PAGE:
Lenice Bacon’s fascination with quilts and quilt lore began during her childhood in Tennessee. She was intrigued by the patterns and colors of her family’s quilts, which seemed to speak to her of stories from another time and place. She made her first quilt in 1926, a Bride’s Quilt in a Rose of Sharon pattern, for her daughter. In 1930 a second quilt was made in a traditional Randolph family pattern for her son. These were the only two quilts from her hand. She made the tops, then sent them to expert quilters for the quilting.
Lenice worked on her quilts at her sewing circle meetings. The other members wanted to know more about her quilts and their history, launching her on a career as a lecturer. It was her premise that “that the making of quilts was the most universal of all the folk arts in early America, appealing to women everywhere and in all walks of life.” She presented at least fifty-five lectures in sixteen states. She dressed in colonial costume and used her collection of quilts and quilt blocks as visual aids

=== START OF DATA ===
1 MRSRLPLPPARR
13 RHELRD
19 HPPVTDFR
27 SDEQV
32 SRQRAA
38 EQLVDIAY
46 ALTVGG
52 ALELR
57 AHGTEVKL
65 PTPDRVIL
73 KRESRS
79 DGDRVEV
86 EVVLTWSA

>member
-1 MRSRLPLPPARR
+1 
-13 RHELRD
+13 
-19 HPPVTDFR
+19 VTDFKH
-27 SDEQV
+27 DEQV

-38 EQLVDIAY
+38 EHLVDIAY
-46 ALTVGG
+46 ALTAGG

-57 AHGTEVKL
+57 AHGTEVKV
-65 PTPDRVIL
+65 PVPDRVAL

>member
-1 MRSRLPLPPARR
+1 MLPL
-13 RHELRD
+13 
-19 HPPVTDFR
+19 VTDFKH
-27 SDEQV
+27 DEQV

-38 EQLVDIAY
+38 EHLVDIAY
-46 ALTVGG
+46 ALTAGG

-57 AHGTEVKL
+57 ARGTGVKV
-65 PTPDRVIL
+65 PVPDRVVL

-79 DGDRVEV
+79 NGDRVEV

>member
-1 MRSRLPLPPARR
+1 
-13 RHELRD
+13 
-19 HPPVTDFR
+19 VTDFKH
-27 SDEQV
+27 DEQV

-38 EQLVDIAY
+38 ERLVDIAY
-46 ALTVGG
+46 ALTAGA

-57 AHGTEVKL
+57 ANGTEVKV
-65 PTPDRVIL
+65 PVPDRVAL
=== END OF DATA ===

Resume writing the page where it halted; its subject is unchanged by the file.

In 1973, when she was seventy-eight years old, Lenice’s book on quilt history, American Patchwork Quilts, was published. The book jacket described it as “a concise and knowledgeable history… (it) gives sound advice on buying, collecting, caring for and repairing old quilts.” The publication of her book coincided with an upsurge in interst in quilts following the landmark exhibit at the Whitney Museum of Art in New York City and leading up to the United States bicentennial celebration.
Lenice died in May of 1978.
Photo by Bradford Bachrach, courtesy of Joyce Gross
“There surely is a quilt revival today and perhaps with it a revival of concern for tradition and craftsmanship and the special beauty of handmade things.”
American Patchwork Quilts (1973), p.24